Charred-wood siding, aka yakisugi (shou sugi ban), emerges as the dark horse for home designers.
Photos by Aaron Davis, Nakamoto Forestry
Architect: Willie Dean, Ground Up Design Works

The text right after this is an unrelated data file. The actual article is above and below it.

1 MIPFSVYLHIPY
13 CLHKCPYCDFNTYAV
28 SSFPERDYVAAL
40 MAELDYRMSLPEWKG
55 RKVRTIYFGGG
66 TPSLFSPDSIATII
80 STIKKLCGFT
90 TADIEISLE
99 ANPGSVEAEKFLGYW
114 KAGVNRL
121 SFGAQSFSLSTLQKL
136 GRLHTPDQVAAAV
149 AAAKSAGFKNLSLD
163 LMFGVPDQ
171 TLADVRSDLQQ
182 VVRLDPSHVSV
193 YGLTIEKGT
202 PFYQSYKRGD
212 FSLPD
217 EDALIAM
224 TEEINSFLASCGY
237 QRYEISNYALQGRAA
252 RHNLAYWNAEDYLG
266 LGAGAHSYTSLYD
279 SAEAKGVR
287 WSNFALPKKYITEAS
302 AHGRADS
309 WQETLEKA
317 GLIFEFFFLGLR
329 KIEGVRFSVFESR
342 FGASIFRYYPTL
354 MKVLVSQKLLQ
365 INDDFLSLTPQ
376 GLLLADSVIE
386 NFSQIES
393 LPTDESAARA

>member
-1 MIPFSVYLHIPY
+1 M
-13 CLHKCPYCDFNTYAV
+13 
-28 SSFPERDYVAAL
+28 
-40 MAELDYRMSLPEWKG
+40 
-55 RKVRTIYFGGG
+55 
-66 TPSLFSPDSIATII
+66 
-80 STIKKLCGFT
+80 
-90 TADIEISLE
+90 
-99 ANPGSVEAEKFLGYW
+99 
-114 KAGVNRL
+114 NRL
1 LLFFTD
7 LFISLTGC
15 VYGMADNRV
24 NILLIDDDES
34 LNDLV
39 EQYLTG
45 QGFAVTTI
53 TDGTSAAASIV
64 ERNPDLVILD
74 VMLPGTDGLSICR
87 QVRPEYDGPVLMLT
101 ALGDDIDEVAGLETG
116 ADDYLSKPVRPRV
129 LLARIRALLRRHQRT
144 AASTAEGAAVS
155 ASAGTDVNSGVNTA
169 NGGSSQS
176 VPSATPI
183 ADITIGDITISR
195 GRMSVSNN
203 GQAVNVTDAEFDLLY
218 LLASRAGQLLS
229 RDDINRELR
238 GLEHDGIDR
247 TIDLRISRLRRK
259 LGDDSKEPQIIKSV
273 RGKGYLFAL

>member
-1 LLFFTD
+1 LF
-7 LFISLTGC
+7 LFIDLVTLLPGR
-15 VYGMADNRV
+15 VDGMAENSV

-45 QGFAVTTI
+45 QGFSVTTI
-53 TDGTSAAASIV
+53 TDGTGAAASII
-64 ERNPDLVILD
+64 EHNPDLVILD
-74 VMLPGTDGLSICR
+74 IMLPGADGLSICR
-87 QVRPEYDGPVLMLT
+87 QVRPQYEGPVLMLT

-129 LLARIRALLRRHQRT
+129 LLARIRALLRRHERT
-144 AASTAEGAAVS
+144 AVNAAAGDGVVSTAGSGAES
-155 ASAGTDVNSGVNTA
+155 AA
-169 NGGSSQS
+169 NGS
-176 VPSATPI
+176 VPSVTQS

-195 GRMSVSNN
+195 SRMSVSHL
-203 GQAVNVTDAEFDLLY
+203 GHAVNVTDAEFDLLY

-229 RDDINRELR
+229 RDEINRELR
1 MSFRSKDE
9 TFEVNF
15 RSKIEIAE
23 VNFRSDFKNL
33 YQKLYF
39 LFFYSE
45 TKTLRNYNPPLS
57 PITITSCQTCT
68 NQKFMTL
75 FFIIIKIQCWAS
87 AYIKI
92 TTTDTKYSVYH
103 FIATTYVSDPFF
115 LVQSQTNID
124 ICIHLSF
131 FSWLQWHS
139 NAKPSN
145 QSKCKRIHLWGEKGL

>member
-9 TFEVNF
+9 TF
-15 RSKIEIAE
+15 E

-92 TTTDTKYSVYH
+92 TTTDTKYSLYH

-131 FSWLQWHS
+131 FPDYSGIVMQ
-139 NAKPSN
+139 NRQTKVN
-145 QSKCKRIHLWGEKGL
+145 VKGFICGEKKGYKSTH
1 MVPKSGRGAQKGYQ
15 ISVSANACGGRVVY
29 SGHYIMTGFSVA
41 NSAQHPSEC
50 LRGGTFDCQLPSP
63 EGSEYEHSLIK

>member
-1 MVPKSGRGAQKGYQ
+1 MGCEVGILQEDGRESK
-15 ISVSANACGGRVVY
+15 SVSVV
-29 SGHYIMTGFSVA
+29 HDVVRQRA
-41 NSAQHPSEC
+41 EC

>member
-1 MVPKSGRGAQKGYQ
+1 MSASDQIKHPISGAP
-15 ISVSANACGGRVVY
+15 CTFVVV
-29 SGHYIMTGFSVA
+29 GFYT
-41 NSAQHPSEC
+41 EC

In the race to blend style with sustainability, a new material is gaining ground: yakisugi, also known as shou sugi ban. The charred-wood siding — made exclusively from cypress and burned through a traditional Japanese process — is becoming a favorite among custom-home designers, with seemingly no limitations to what styles it can accommodate: farmhouse or barn roofs, ranch styles with low-pitch roof lines, outdoor living areas and ultra-modern designs. “Designers pick yakisugi when they are focused on sustainably manufactured natural materials, healthy living and organic beauty,” says William Beleck, general manager of Portland’s Nakamoto Forestry North America, the country’s only importer of the material. Yakisugi has other benefits beyond style. It is low maintenance, develops a rich patina as it ages, is bug and rot resistant, costs about the same as cedar, and is even resistant to fire. Bet on this one.